There are lots of times when a set admits more structure than you might have originally noticed. A pretty elementary example is when a combinatorial or set-theoretical device turns out to admit an action by a group $G$, making it into a $G$-set. This is what underlines the unreasonable effectiveness of group theory in combinatorics. So a laymen's example might be something as simple as the 15-puzzle or the Rubik's cube. Or maybe you run into a group that itself admits a "hidden" action from some other group, further illuminating its structure. Or maybe your abelian group turns out to be an $R$-module for some ring $R$ of interest. All of these phenomena have occurred many times in the development of mathematics.
On a (only slightly) different front, maybe you find that the set of points on a geometric curve admits a shockingly important group structure. Ditto for other geometric objects like the space of line bundles on a projective variety. Or maybe a topological space (or a group) admits the structure of a Lie group. Or maybe a space parameterizing some interesting collection of objects turns out to actually be a fine moduli space for such objects.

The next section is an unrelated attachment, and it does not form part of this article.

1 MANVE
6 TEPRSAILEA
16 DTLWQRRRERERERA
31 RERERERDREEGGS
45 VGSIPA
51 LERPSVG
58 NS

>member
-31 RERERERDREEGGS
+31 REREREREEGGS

The list goes on and on. In fact, I think it would be a reasonable stance (among many other valid such stances) that the search for hidden structures is the process of doing mathematics.